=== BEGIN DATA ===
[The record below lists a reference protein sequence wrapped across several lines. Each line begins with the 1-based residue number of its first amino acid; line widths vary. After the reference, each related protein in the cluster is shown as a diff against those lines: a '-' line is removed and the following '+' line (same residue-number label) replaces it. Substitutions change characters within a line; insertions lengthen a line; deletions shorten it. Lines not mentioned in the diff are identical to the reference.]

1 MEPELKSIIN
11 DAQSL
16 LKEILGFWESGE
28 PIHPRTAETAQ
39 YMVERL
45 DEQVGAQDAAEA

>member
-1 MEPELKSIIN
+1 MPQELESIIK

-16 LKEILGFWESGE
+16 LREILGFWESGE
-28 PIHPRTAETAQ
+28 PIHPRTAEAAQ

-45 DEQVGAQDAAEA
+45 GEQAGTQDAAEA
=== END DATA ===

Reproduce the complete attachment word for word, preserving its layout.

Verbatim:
[The record below lists a reference protein sequence wrapped across several lines. Each line begins with the 1-based residue number of its first amino acid; line widths vary. After the reference, each related protein in the cluster is shown as a diff against those lines: a '-' line is removed and the following '+' line (same residue-number label) replaces it. Substitutions change characters within a line; insertions lengthen a line; deletions shorten it. Lines not mentioned in the diff are identical to the reference.]

1 MEPELKSIIN
11 DAQSL
16 LKEILGFWESGE
28 PIHPRTAETAQ
39 YMVERL
45 DEQVGAQDAAEA

>member
-1 MEPELKSIIN
+1 MPQELESIIK

-16 LKEILGFWESGE
+16 LREILGFWESGE
-28 PIHPRTAETAQ
+28 PIHPRTAEAAQ

-45 DEQVGAQDAAEA
+45 GEQAGTQDAAEA